- Few Southeast students face suspension, expulsion for sexual assaults, campus paper finds (4/25/17)6
- Perryville family organizing bone-marrow drive Friday for ailing 6-year-old boy (4/26/17)
- Woman battered after smashing boyfriend's meth pipe against wall, police say (4/25/17)1
- Temptations bassist dies after Cape Girardeau show (4/26/17)2
- BBB warns Jackson man's online business might not be legit (4/24/17)
- Event includes the first public tour of 200-year-old Elmwood Manor (4/23/17)3
- State Supreme Court rules against congressman's mother in dog-kennel defamation case (4/27/17)1
- Strattman to step down as principal at St. Mary (4/28/17)1
- Cape couple turns their home into cozy, comfortable music venue (4/24/17)
- New ride-hailing law draws praise from carGo official (4/25/17)
Do-not-call list deadline Sunday
WASHINGTON -- Consumers have until Sunday to add their phone numbers to the 41.7 million already on a list to block telemarketing calls starting Oct. 1.
K. Dane Snowden, chief of the Federal Communications Commission's consumer and government affairs bureau, said those who sign up for the do-not-call list after this weekend likely will have to wait until early next year before calls are blocked.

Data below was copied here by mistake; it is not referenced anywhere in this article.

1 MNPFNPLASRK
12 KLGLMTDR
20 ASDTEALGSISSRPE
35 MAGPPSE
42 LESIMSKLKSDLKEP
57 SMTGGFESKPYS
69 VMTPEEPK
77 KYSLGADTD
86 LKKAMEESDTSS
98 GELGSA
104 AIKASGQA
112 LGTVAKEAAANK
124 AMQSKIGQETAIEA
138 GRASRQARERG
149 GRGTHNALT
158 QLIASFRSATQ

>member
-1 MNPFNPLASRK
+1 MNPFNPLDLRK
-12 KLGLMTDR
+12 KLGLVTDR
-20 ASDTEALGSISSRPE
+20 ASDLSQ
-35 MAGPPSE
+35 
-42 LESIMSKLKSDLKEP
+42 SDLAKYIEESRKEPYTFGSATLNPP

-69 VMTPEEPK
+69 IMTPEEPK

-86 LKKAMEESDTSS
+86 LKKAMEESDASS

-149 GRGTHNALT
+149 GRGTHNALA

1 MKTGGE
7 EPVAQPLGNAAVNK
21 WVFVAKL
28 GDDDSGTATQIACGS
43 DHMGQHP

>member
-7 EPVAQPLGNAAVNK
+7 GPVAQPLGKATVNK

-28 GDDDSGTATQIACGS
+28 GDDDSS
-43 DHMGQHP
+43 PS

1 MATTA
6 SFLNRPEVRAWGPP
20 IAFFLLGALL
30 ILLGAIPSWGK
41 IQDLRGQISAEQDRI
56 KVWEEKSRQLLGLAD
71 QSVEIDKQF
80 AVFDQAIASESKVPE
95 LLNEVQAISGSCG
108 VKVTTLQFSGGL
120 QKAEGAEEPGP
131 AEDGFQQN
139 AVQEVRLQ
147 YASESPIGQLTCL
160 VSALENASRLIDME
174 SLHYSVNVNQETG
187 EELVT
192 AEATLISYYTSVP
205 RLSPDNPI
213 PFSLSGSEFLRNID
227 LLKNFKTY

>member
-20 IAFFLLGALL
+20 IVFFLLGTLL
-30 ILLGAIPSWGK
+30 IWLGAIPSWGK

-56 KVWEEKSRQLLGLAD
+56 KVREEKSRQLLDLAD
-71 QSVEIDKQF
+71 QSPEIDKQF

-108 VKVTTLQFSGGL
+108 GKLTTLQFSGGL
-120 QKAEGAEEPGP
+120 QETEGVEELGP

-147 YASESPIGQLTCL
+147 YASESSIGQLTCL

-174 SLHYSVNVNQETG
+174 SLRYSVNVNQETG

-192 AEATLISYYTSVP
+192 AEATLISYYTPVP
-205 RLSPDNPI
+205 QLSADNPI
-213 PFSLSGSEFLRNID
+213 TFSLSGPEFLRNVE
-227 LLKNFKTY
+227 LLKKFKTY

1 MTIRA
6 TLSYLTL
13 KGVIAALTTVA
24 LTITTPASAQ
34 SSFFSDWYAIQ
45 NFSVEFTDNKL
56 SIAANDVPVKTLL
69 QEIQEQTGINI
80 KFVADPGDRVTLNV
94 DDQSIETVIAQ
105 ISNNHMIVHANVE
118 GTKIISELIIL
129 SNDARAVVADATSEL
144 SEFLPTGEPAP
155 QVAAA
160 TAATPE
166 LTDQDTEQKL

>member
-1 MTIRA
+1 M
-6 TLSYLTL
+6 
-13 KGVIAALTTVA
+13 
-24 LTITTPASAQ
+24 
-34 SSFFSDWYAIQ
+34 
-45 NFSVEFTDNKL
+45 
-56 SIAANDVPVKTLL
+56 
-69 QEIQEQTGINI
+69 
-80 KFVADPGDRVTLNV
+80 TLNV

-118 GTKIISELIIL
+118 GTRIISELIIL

Consumers can register for the do-not-call list by calling 1-888-382-1222 or visiting www.donotcall.gov.
The FTC said that the list will block about 80 percent of telemarketing calls.
Charities, pollsters and political campaigns are exempt. In addition, a company may call a person if he or she has bought, leased or rented from the firm in the previous 18 months or has inquired about or applied for something during the past three months.
Meanwhile, businesses and nonprofit groups continue to challenge another FCC rule, which requires them to obtain written permission before sending unsolicited faxes. The FCC on Aug. 19 agreed to postpone the rule until Jan. 1, 2005.
The U.S. Chamber of Commerce and other business associations asked the commission on Wednesday to reconsider the rule.
Snowden also urged consumers to contact their cellular telephone companies and state officials to urge them to provide what is known as enhanced 911 service, which allows an operator to pinpoint the location or the number of a wireless call.
Though wireless customers pay a surcharge for E911 service, some cell phones and transmission towers cannot transmit the location of the caller, and cash-strapped local and state governments have not spent the money they've collected to install the new technology, instead using it to close budget gaps.